Michigan Legislature Unveils $500 million Plan to Repair Aging Dams
A year after historic flooding caused by aging dams, the Michigan House and Senate have introduced a new plan to make dam repairs and improvements an even bigger priority at the state Capitol. The planned changes include $500 million in new funding for safety upgrades, dam repairs, restoring lake levels and replacements of aging facilities, along with stronger requirements increasing public involvement in future emergencies.
Gladwin County was the origin of the Edenville dam failure that caused widespread devastation in Gladwin and Midland Counties in 2020. Speaker of the House Jason Wentworth, who lives in Farwell and represents Gladwin County, helped put the plan together, alongside state Rep. Annette Glenn of Midland, state Rep. Roger Hauck of Union Township and others.
“This plan sets aside dedicated funds for our community and cuts through the bureaucracy to use them faster,” said Wentworth. “The people I talk to around here are concerned about something like this happening again and whether these old structures will ever really be fixed. I get it – there’s been a lot of talk and too little action. With these bills, we are going to lock the state into a real plan big enough to actually fix the problem and fast enough to start delivering results in our most vulnerable areas before it’s too late.”
The new plan creates four new, dedicated funds in the state budget, focused on the following priorities:
- One grant program for repairs identified by the Four Lakes Task Force and others around the state.
- One fund to focus on repairs to already-identified high-risk dams.
- An emergency fund for emergency response activities when disaster strikes.
- Another grant program focused on drawing down federal match dollars for aging dam rehab or removal statewide.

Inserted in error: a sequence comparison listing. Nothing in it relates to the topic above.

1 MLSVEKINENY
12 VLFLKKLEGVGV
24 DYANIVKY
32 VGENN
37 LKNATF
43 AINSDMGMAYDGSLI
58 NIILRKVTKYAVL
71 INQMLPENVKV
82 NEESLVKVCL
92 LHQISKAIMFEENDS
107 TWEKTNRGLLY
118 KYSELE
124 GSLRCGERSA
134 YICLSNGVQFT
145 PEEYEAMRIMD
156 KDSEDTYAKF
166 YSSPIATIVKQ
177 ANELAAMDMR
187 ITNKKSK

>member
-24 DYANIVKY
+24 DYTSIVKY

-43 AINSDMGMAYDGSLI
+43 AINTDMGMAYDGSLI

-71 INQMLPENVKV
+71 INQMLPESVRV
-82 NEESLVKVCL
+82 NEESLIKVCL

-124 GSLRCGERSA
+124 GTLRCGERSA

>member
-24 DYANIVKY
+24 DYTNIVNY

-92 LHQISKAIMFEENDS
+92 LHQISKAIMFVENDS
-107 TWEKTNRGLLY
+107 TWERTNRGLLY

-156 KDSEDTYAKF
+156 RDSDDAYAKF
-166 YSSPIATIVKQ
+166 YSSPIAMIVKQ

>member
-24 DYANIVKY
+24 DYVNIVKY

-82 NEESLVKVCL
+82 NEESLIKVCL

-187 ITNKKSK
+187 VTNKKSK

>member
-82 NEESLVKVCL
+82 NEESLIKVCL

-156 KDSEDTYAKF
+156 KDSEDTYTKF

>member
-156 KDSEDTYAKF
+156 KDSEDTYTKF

The plan also makes several policy reforms in state law, including several of the recommendations found in the Four Lakes Task Force report and elsewhere. Some of the changes would require dam owners to maintain strong safety and maintenance records, while also proving they have strong enough finances to handle potential problems.
“The people who suffered through the Edenville and Sanford flooding deserve peace of mind when it comes to the other dams and waterways in our area,” said Wentworth. “It is well past time we take the lessons we learned from these failures and turn them into solutions that will keep all of us safe for years to come. Every family in our community – including mine – is going to sleep better at night once we actually start fixing up these aging dams.”
The new legislation is planned for formal introduction in both the House and the Senate on Thursday. Committee hearings on the bills will be scheduled soon.
Congressman John Moolenaar has also introduced the Rural Disaster Support and Relief Act to increase federal cost-sharing assistance to communities of 50,000 or fewer residents after a federal disaster in 2020 or 2021. Moolenaar said the bill will help local governments affected by last year’s flooding save millions of dollars and ease the financial burden for communities and their residents. Moolenaar’s office said the legislation is another part of his efforts to help the recovery from last year’s widespread flooding.